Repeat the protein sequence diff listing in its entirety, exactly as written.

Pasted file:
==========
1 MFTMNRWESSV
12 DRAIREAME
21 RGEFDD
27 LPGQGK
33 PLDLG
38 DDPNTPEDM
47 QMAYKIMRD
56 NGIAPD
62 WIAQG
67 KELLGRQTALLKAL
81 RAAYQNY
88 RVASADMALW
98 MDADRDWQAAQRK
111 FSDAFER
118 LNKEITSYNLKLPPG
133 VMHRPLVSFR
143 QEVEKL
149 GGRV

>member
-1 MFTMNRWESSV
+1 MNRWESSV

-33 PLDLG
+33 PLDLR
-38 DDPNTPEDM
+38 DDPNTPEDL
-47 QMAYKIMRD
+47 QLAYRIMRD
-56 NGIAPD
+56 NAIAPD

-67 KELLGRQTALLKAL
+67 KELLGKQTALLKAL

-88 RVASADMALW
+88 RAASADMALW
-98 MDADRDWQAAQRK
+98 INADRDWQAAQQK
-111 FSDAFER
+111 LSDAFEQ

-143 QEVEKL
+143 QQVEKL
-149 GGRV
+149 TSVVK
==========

1 MFTMNRWESSV
12 DRAIREAME
21 RGEFDD
27 LPGQGK
33 PLDLG
38 DDPNTPEDM
47 QMAYKIMRD
56 NGIAPD
62 WIAQG
67 KELLGRQTALLKAL
81 RAAYQNY
88 RVASADMALW
98 MDADRDWQAAQRK
111 FSDAFER
118 LNKEITSYNLKLPPG
133 VMHRPLVSFR
143 QEVEKL
149 GGRV

>member
-1 MFTMNRWESSV
+1 MNRWESSV

-33 PLDLG
+33 PLDLR
-38 DDPNTPEDM
+38 DDPNTPEDL
-47 QMAYKIMRD
+47 QLAYRIMRD
-56 NGIAPD
+56 NAIAPD

-67 KELLGRQTALLKAL
+67 KELLGKQTALLKAL

-88 RVASADMALW
+88 RAASADMALW
-98 MDADRDWQAAQRK
+98 INADRDWQAAQQK
-111 FSDAFER
+111 LSDAFEQ

-143 QEVEKL
+143 QQVEKL
-149 GGRV
+149 TSVVK